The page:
Bye-bye 5th Amendment! Supreme Court Decides: Anything You Don’t Say Can and Will Be Used Against You
June 19th, 2013
The Organic Prepper
Everyone knows that when building a police state, it’s vital to strike a few Constitutional rights off the books. Now, we can add the right to remain silent to the graveyard of the American justice system. How can you expect the people to be properly subjugated with all those pesky freedoms that the Bill of Rights blathers on about?
The would-be totalitarians can chalk up another victory, because the Supreme Court has made the decision that if you opt to remain silent, that silence can (and will) be used against you in a court of law.
The Fifth Amendment to the Constitution guarantees our right against self-incrimination.
No person shall be held to answer for a capital, or otherwise infamous crime, unless on a presentment or indictment of a Grand Jury, except in cases arising in the land or naval forces, or in the Militia, when in actual service in time of War or public danger; nor shall any person be subject for the same offense to be twice put in jeopardy of life or limb; nor shall be compelled in any criminal case to be a witness against himself, nor be deprived of life, liberty, or property, without due process of law; nor shall private property be taken for public use, without just compensation.
The Supreme Court said that unless a person specifically asks for their Fifth Amendment right to remain silence, that your silence can be used as an indication of guilt. The case was brought to court on the basis of an unconstitutional prosecution against Genovevo Salinas. Justice Alito, who has a history of excusing the most disturbing abuses in favor of the government, said,“[Salinas'] Fifth Amendment claim fails because he did not expressly invoke the privilege against self-incrimination in response to the officer’s question. It has long been settled that the privilege `generally is not self-executing’ and that a witness who desires its protection `must claim it.’”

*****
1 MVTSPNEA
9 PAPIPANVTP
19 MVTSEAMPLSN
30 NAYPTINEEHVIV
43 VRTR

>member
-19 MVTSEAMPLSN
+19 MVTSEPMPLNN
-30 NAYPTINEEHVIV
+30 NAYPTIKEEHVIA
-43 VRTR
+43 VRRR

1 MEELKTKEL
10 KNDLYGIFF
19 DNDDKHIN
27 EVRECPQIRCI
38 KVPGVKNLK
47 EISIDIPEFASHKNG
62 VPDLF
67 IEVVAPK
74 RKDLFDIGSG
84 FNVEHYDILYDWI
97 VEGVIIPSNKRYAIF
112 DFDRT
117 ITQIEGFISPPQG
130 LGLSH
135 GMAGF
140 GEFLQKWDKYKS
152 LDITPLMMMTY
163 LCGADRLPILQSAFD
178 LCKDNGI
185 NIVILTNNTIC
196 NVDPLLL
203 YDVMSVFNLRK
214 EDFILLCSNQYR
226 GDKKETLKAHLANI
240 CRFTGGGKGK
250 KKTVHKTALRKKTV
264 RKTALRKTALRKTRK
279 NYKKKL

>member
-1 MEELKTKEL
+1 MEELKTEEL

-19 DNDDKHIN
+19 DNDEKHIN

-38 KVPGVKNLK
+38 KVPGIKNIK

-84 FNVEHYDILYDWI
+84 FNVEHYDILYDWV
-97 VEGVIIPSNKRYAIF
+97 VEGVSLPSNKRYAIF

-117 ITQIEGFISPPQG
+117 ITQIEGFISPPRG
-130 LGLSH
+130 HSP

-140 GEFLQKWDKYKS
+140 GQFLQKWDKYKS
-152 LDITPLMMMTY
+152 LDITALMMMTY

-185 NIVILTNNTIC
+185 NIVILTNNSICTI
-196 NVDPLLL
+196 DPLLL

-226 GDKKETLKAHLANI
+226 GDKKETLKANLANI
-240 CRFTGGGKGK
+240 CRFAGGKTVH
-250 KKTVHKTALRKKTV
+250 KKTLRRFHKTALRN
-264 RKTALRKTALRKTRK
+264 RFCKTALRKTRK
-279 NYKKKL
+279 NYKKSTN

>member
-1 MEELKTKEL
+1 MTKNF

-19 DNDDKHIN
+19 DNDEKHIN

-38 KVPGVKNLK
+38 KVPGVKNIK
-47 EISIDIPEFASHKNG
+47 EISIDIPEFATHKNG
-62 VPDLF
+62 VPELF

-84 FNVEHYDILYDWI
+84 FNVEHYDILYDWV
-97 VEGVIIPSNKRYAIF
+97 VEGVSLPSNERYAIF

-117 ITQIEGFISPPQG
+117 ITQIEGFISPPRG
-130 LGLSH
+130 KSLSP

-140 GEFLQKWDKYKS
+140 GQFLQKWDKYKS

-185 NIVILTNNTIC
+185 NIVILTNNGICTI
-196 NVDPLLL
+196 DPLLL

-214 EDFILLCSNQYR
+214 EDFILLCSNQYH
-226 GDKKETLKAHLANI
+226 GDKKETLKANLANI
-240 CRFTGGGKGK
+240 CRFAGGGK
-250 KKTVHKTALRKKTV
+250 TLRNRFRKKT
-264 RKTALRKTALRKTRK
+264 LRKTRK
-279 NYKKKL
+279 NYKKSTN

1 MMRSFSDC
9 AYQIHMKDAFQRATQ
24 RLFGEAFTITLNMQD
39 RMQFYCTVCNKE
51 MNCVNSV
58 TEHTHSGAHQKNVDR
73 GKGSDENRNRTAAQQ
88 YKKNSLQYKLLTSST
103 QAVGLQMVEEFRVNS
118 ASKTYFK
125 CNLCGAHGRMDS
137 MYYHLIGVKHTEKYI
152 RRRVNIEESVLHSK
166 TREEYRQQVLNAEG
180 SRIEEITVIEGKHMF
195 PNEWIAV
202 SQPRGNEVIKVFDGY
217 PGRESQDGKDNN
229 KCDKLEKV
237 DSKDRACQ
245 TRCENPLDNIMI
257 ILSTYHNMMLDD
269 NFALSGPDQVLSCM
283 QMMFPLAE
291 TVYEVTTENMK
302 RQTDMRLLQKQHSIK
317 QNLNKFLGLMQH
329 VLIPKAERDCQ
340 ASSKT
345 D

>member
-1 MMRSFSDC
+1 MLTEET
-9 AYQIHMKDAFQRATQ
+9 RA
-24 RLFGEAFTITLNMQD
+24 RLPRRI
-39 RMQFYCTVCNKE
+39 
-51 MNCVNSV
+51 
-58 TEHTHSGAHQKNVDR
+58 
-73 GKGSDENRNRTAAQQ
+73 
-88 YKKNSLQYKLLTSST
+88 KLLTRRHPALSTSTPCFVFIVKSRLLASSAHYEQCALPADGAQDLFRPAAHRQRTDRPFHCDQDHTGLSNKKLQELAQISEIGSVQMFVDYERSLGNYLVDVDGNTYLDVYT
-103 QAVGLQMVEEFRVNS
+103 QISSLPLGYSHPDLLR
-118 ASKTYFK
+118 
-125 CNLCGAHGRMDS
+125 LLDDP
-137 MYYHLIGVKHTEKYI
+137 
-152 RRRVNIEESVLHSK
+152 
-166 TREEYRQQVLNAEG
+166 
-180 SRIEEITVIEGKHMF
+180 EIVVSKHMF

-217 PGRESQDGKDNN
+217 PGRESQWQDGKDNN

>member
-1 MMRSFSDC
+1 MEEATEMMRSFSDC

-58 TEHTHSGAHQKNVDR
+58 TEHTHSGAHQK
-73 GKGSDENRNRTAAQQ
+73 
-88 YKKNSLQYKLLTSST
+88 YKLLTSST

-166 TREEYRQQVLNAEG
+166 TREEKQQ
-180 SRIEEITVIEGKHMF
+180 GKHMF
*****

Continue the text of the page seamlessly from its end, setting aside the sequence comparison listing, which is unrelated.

So, the advice to sit there and keep your mouth shut, should you be unfortunate enough to have been accused of committing a crime, is no longer the best option. If the police fail to read you your Miranda warning, you must explicitly say that you are claiming your Fifth Amendment right not to incriminate yourself. In stating that, aren’t you, in fact, letting the police know that a crime, has indeed been committed by you? The right to remain silent is supposed to mean just that – you can refuse to answer questions and your silence will not be used against you.